QUBIC VI: cryogenic half wave plate rotator, design and performances. (arXiv:2008.10667v2 [astro-ph.IM] UPDATED)

QUBIC VI: cryogenic half wave plate rotator, design and performances. (arXiv:2008.10667v2 [astro-ph.IM] UPDATED)
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Inflation Gravity Waves B-Modes polarization detection is the ultimate goal
of modern large angular scale cosmic microwave background (CMB) experiments
around the world. A big effort is undergoing with the deployment of many
ground-based, balloon-borne and satellite experiments using different methods
to separate this faint polarized component from the incoming radiation. One of
the largely used technique is the Stokes Polarimetry that uses a rotating
half-wave plate (HWP) and a linear polarizer to separate and modulate the
polarization components with low residual cross-polarization. This paper
describes the QUBIC Stokes Polarimeter highlighting its design features and its
performances. A common systematic with these devices is the generation of large
spurious signals synchronous with the rotation and proportional to the
emissivity of the optical elements. A key feature of the QUBIC Stokes
Polarimeter is to operate at cryogenic temperature in order to minimize this
unwanted component. Moving efficiently this large optical element at low
temperature constitutes a big engineering challenge in order to reduce friction
power dissipation. Big attention has been given during the designing phase to
minimize the differential thermal contractions between parts. The rotation is
driven by a stepper motor placed outside the cryostat to avoid thermal load
dissipation at cryogenic temperature. The tests and the results presented in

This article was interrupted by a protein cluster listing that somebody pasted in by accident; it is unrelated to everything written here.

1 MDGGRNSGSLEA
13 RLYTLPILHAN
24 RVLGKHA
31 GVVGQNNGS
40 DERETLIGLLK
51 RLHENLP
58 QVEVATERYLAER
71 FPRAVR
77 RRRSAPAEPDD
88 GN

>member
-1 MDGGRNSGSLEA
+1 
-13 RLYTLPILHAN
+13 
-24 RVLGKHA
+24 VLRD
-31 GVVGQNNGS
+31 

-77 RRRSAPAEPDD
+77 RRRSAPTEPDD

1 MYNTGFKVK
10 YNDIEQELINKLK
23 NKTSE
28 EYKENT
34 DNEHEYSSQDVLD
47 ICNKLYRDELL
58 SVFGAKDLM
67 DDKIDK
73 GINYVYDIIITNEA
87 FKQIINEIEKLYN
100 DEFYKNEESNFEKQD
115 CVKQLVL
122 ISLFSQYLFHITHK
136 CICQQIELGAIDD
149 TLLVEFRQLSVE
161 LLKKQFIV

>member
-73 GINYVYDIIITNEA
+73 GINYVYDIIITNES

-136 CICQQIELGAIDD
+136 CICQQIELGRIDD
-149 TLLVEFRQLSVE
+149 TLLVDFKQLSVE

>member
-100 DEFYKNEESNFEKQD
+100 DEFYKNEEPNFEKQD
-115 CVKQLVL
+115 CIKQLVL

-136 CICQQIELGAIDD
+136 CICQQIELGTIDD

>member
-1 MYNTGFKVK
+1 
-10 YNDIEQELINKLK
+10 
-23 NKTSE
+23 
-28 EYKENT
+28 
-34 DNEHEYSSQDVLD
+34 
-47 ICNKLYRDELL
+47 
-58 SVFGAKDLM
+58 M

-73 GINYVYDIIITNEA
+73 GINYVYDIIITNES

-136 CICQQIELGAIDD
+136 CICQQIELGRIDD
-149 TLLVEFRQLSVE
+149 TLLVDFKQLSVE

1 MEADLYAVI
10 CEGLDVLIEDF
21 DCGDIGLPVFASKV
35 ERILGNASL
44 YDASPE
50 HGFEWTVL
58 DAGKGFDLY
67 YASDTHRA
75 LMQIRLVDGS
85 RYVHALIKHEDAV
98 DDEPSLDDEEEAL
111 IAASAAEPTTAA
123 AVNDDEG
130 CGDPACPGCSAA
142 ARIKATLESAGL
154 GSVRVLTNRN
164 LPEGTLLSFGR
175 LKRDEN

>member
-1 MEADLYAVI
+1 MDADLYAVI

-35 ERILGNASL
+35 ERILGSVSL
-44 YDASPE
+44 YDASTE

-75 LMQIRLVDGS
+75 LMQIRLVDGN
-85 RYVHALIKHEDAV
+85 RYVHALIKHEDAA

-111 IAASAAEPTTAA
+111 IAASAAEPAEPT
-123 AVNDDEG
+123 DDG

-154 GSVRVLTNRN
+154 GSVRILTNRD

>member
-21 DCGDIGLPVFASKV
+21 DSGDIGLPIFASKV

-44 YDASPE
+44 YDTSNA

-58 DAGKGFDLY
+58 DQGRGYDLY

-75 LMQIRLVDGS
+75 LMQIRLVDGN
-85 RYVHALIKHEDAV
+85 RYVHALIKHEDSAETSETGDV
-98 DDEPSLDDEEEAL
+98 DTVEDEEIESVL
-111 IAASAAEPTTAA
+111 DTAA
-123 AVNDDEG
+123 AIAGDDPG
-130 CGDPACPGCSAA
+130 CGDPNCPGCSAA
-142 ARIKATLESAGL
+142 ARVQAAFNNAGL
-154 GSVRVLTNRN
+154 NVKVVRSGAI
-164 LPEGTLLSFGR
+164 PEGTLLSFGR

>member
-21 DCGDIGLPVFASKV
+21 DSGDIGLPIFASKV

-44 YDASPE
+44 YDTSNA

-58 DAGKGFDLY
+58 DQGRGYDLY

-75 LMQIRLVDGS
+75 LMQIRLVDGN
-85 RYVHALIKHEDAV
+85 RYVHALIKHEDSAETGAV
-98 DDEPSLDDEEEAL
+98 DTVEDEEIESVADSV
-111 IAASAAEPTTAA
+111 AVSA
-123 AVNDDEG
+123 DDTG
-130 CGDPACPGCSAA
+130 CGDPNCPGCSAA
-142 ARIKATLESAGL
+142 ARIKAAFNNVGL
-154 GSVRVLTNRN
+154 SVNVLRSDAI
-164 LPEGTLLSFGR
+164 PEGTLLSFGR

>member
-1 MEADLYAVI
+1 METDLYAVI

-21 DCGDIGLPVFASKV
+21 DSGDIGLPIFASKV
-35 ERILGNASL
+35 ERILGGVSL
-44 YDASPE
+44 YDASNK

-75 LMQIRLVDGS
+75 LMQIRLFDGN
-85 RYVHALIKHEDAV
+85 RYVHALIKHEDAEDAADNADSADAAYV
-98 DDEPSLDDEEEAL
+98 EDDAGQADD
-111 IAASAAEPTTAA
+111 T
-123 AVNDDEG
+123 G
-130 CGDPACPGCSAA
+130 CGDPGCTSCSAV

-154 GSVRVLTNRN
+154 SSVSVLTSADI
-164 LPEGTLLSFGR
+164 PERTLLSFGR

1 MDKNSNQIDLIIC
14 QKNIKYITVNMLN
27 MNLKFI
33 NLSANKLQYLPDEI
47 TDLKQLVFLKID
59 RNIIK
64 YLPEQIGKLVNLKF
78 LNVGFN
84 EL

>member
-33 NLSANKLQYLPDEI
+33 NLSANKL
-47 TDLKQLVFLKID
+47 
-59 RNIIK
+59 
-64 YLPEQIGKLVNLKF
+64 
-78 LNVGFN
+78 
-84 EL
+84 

this work show that the QUBIC polarimeter can easily achieve a precision below
0.1{deg} in positioning simply using the stepper motor precision and the
optical absolute encoder. The rotation induces only few mK of extra power load
on the second cryogenic stage (~ 8 K).

Inflation Gravity Waves B-Modes polarization detection is the ultimate goal
of modern large angular scale cosmic microwave background (CMB) experiments
around the world. A big effort is undergoing with the deployment of many
ground-based, balloon-borne and satellite experiments using different methods
to separate this faint polarized component from the incoming radiation. One of
the largely used technique is the Stokes Polarimetry that uses a rotating
half-wave plate (HWP) and a linear polarizer to separate and modulate the
polarization components with low residual cross-polarization. This paper
describes the QUBIC Stokes Polarimeter highlighting its design features and its
performances. A common systematic with these devices is the generation of large
spurious signals synchronous with the rotation and proportional to the
emissivity of the optical elements. A key feature of the QUBIC Stokes
Polarimeter is to operate at cryogenic temperature in order to minimize this
unwanted component. Moving efficiently this large optical element at low
temperature constitutes a big engineering challenge in order to reduce friction
power dissipation. Big attention has been given during the designing phase to
minimize the differential thermal contractions between parts. The rotation is
driven by a stepper motor placed outside the cryostat to avoid thermal load
dissipation at cryogenic temperature. The tests and the results presented in
this work show that the QUBIC polarimeter can easily achieve a precision below
0.1{deg} in positioning simply using the stepper motor precision and the
optical absolute encoder. The rotation induces only few mK of extra power load
on the second cryogenic stage (~ 8 K).

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